Stress-fighting, mood-lifting foods include such simple ingredients as oatmeal, pistachios, avocadoes, and wine.  Turkey, eggs, water, and almonds can affect your affect.  Chocolate can calm things by releasing endorphins, and walnuts can get rid of the blues by increasing uridine, which boosts communication among neurons.  Spinach helps maintain normal levels of serotonin, a mood enhancer that also deals with the sleep-wake cycle and pain perception.  If, on the other hand, you care little about stress and what it does to your body, go ahead and eat half a dozen bacon-fried doughnuts.

References

Morrow JD.
Quantification of isoprostanes as indices of oxidant stress and the risk of atherosclerosis in humans.
Arterioscler Thromb Vasc Biol. 2005 Feb;25(2):279-86.

Finkel T, Holbrook NJ.
Oxidants, oxidative stress and the biology of ageing.
Nature. 2000 Nov 9;408(6809):239-47.

Marotta F, Naito Y, Padrini F, Xuewei X, Jain S, Soresi V, Zhou L, Catanzaro R, Zhong K, Polimeni A, Chui DH.
Redox balance signalling in occupational stress: modification by nutraceutical intervention.
J Biol Regul Homeost Agents. 2011 Apr-Jun;25(2):221-9.

Perica MM, Delas I.
Essential fatty acids and psychiatric disorders.
Nutr Clin Pract. 2011 Aug;26(4):409-25.

Bourre JM.
Dietary omega-3 Fatty acids and psychiatry: mood, behaviour, stress, depression, dementia and aging
J Nutr Health Aging. 2005;9(1):31-8.

Epel ES, Blackburn EH, Lin J, Dhabhar FS, Adler NE, Morrow JD, Cawthon RM.
Accelerated telomere shortening in response to life stress.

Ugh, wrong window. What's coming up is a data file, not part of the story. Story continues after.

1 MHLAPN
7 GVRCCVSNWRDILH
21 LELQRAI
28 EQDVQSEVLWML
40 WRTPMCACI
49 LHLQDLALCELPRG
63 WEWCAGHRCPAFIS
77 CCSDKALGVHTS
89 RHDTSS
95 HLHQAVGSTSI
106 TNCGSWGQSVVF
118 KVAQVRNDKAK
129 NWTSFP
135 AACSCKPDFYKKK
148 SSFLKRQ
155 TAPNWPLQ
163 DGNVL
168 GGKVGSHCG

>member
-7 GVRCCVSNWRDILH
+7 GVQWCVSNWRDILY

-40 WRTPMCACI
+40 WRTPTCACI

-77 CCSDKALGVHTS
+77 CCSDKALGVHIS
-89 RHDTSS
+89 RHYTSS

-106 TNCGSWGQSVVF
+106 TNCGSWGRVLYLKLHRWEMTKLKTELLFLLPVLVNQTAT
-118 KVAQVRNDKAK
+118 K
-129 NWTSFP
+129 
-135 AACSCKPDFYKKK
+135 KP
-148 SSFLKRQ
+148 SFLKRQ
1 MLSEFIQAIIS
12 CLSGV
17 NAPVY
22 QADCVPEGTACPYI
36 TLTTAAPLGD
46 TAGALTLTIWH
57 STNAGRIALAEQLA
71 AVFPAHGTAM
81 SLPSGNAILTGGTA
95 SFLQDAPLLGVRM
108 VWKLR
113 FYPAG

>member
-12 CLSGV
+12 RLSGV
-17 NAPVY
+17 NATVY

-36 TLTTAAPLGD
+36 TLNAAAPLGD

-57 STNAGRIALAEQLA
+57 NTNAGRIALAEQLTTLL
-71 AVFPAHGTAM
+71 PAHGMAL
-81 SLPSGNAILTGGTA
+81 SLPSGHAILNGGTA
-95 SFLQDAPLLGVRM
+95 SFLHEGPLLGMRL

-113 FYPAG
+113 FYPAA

Proc Natl Acad Sci U S A. 2004 Dec 7;101(49):17312-5.

Yang F, de Villiers WJ, McClain CJ, Varilek GW.
Green tea polyphenols block endotoxin-induced tumor necrosis factor-production and lethality in a murine model.
J Nutr. 1998 Dec;128(12):2334-40.

Beltz LA, Bayer DK, Moss AL, Simet IM
Mechanisms of cancer prevention by green and black tea polyphenols.
Anticancer Agents Med Chem. 2006 Sep;6(5):389-406.

Kennedy DO, Veasey RC, Watson AW, Dodd FL, Jones EK, Tiplady B, Haskell CF.
Vitamins and psychological functioning: a mobile phone assessment of the effects of a B vitamin complex, vitamin C and minerals on cognitive performance and subjective mood and energy.
Hum Psychopharmacol. 2011 Jul 12. doi: 10.1002/hup.1216.

Stough C, Scholey A, Lloyd J, Spong J, Myers S, Downey LA.
The effect of 90 day administration of a high dose vitamin B-complex on work stress.
Hum Psychopharmacol. 2011 Sep 8. doi: 10.1002/hup.1229.

Sheng R, Gu ZL, Xie ML
Epigallocatechin gallate, the major component of polyphenols in green tea, inhibits telomere attrition mediated cardiomyocyte apoptosis in cardiac hypertrophy.
Int J Cardiol. 2011 Oct 14.

Huk-Kolega H, Skibska B, Kleniewska P, Piechota A, Michalski Ł, Goraca A.
Role of lipoic acid in health and disease
Pol Merkur Lekarski. 2011 Sep;31(183):183-5.